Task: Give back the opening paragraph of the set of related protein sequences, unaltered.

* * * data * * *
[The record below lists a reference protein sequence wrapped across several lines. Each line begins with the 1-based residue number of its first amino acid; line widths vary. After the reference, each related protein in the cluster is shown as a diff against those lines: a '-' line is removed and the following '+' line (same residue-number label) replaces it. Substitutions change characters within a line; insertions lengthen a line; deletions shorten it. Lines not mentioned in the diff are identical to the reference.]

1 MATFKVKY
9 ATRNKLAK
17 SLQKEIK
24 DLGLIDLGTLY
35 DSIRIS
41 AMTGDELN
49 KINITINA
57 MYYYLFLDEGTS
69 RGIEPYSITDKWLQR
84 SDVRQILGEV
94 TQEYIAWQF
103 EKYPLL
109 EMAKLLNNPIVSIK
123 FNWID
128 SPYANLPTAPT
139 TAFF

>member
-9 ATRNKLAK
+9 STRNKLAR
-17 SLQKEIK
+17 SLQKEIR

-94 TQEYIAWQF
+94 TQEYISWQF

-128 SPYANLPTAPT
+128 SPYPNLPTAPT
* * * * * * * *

[The record below lists a reference protein sequence wrapped across several lines. Each line begins with the 1-based residue number of its first amino acid; line widths vary. After the reference, each related protein in the cluster is shown as a diff against those lines: a '-' line is removed and the following '+' line (same residue-number label) replaces it. Substitutions change characters within a line; insertions lengthen a line; deletions shorten it. Lines not mentioned in the diff are identical to the reference.]